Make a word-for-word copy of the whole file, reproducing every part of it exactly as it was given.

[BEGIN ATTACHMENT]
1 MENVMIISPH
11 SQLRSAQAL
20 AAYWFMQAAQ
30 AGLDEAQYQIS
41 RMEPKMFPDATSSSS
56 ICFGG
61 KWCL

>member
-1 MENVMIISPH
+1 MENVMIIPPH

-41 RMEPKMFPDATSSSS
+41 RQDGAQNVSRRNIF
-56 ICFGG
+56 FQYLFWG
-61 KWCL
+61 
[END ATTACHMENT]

1 MENVMIISPH
11 SQLRSAQAL
20 AAYWFMQAAQ
30 AGLDEAQYQIS
41 RMEPKMFPDATSSSS
56 ICFGG
61 KWCL

>member
-1 MENVMIISPH
+1 MENVMIIPPH

-41 RMEPKMFPDATSSSS
+41 RQDGAQNVSRRNIF
-56 ICFGG
+56 FQYLFWG
-61 KWCL
+61 